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Despite gas prices visitors will flock to Tahoe

Jeff Munson

Despite record high gas prices, one constant that likely won’t change is the number of California and Nevada motorists planning to travel this Memorial Day weekend.

Beginning today, motorists will be hitting the road in droves, including those leaving the Lake Tahoe Basin for the coast, east to the Rocky Mountains or to campgrounds around the region.

“The high gas prices might actually benefit the Lake Tahoe area in some respects, especially those leisure travelers in Winnebagos looking to shorten the length of their trip,” said Sean Comey, AAA spokesman. “For people in the Bay Area and Sacramento, Tahoe is pretty close. You may see people putting off their longer trips for destinations closer to home.”

Still motorists should brace themselves for continued high prices at the gas pump, with AAA reporting no sign of relief anytime soon.

In California, AAA reports that all urban and suburban areas and rural communities now pay more than $2.30 per gallon on average. As of Wednesday the statewide average for gasoline was $2.36 a gallon with the average in the Lake Tahoe Basin about $2.42.

In Nevada, AAA reports gasoline statewide at more than $2 a gallon. Carson City has the most expensive gas at an average of $2.31 a gallon, Reno at $2.29, Sparks, $2.28 and Las Vegas, $2.23. Elko has the cheapest gas, reported at $2.04. Nevada motorists are paying the fifth-highest prices in the nation, after California, Hawaii, Oregon and Washington, Comey said.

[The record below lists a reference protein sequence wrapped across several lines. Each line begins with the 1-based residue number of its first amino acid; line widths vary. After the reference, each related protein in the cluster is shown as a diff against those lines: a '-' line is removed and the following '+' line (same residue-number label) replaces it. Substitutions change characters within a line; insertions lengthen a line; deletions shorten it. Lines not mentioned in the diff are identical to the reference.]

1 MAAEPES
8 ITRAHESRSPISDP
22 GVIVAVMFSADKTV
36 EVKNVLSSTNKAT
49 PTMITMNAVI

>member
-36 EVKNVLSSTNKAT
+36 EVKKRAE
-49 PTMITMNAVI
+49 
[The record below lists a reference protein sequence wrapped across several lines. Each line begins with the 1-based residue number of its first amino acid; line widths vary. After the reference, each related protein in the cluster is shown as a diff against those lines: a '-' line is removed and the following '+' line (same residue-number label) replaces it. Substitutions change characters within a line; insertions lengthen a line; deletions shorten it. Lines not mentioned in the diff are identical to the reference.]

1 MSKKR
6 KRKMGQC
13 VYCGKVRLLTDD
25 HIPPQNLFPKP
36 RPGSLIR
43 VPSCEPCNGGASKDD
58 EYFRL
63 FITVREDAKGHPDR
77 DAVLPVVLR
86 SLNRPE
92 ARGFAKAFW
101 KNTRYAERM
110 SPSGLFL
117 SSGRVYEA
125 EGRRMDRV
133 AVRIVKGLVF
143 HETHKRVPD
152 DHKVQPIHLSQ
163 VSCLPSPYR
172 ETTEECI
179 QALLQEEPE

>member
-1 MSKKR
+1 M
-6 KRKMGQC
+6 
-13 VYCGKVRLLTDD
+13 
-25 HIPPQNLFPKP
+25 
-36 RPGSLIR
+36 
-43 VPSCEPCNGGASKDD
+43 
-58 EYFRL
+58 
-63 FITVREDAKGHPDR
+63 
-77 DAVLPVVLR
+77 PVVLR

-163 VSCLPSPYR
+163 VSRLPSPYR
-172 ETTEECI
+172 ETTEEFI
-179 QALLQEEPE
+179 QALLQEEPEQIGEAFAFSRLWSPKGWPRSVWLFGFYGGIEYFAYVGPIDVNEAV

Despite the prices, traveling by automobile is by far one of the cheapest means of transportation. While the spike in gas prices has made people unhappy, typical weekend warrior vacationers coming to Lake Tahoe from the Bay Area are looking at paying $5 to $10 more for their trip, Comey said.

“Of course you’d rather spend that money someplace else, but is it enough to get you to cancel your vacation? For the most part, probably not,” Comey said.

The benefit for Tahoe residents heading out either east or west depends on whether people want to look at the bright side of the gas situation, he said jokingly.

“Either way you go, once you are at the top it is all pretty much a downhill drive,” he said.

Meanwhile, passenger numbers continue to climb at Reno/Tahoe International Airport, which is expecting an onslaught of travelers beginning today.

“We certainly expect it to be busy, maybe a little busier than usual this year because of gas prices,” said airport spokesman Brian Kulpin.

With new warnings of possible terrorism in the U.S., airport officials say travelers can expect longer lines during the passenger screening process.

Travelers should arrive 90 minutes early and have their IDs ready. Also, airport officials recommend travelers use the SkyCab curbside service when checking in luggage. If passengers have electronic tickets they will still need to get a boarding pass at the check-in counter, Kulpin said.


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